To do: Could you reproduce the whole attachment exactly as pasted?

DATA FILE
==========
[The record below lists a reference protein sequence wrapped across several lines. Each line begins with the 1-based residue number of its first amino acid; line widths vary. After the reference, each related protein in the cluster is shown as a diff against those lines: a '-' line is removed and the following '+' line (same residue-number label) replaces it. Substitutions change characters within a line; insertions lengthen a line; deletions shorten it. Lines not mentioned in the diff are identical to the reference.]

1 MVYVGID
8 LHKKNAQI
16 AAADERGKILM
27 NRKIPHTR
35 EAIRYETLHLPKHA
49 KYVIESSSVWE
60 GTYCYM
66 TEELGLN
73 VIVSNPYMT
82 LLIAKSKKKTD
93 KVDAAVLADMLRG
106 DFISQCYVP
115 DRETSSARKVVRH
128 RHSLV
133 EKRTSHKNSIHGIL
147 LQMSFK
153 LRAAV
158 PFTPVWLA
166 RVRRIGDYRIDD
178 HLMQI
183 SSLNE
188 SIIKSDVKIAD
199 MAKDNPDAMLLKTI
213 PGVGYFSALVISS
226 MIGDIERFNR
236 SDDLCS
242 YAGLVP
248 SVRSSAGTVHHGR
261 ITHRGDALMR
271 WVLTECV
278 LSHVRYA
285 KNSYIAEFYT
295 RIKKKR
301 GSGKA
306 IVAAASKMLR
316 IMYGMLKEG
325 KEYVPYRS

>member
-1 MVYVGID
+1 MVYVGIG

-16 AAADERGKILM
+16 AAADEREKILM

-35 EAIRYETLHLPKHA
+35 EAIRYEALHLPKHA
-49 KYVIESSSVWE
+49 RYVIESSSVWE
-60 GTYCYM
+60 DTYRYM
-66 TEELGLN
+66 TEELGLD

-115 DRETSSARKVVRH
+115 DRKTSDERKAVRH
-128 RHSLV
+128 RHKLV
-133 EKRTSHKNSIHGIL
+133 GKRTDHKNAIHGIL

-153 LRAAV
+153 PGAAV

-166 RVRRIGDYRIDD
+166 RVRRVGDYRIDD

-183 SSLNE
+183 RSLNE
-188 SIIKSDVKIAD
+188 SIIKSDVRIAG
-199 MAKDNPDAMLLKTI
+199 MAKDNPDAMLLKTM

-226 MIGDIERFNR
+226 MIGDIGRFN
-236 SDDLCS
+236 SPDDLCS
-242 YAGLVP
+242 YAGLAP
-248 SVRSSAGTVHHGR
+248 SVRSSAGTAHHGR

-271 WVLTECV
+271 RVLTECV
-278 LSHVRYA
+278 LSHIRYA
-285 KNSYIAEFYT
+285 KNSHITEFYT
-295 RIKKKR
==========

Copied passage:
[The record below lists a reference protein sequence wrapped across several lines. Each line begins with the 1-based residue number of its first amino acid; line widths vary. After the reference, each related protein in the cluster is shown as a diff against those lines: a '-' line is removed and the following '+' line (same residue-number label) replaces it. Substitutions change characters within a line; insertions lengthen a line; deletions shorten it. Lines not mentioned in the diff are identical to the reference.]

1 MVYVGID
8 LHKKNAQI
16 AAADERGKILM
27 NRKIPHTR
35 EAIRYETLHLPKHA
49 KYVIESSSVWE
60 GTYCYM
66 TEELGLN
73 VIVSNPYMT
82 LLIAKSKKKTD
93 KVDAAVLADMLRG
106 DFISQCYVP
115 DRETSSARKVVRH
128 RHSLV
133 EKRTSHKNSIHGIL
147 LQMSFK
153 LRAAV
158 PFTPVWLA
166 RVRRIGDYRIDD
178 HLMQI
183 SSLNE
188 SIIKSDVKIAD
199 MAKDNPDAMLLKTI
213 PGVGYFSALVISS
226 MIGDIERFNR
236 SDDLCS
242 YAGLVP
248 SVRSSAGTVHHGR
261 ITHRGDALMR
271 WVLTECV
278 LSHVRYA
285 KNSYIAEFYT
295 RIKKKR
301 GSGKA
306 IVAAASKMLR
316 IMYGMLKEG
325 KEYVPYRS

>member
-1 MVYVGID
+1 MVYVGIG

-16 AAADERGKILM
+16 AAADEREKILM

-35 EAIRYETLHLPKHA
+35 EAIRYEALHLPKHA
-49 KYVIESSSVWE
+49 RYVIESSSVWE
-60 GTYCYM
+60 DTYRYM
-66 TEELGLN
+66 TEELGLD

-115 DRETSSARKVVRH
+115 DRKTSDERKAVRH
-128 RHSLV
+128 RHKLV
-133 EKRTSHKNSIHGIL
+133 GKRTDHKNAIHGIL

-153 LRAAV
+153 PGAAV

-166 RVRRIGDYRIDD
+166 RVRRVGDYRIDD

-183 SSLNE
+183 RSLNE
-188 SIIKSDVKIAD
+188 SIIKSDVRIAG
-199 MAKDNPDAMLLKTI
+199 MAKDNPDAMLLKTM

-226 MIGDIERFNR
+226 MIGDIGRFN
-236 SDDLCS
+236 SPDDLCS
-242 YAGLVP
+242 YAGLAP
-248 SVRSSAGTVHHGR
+248 SVRSSAGTAHHGR

-271 WVLTECV
+271 RVLTECV
-278 LSHVRYA
+278 LSHIRYA
-285 KNSYIAEFYT
+285 KNSHITEFYT
-295 RIKKKR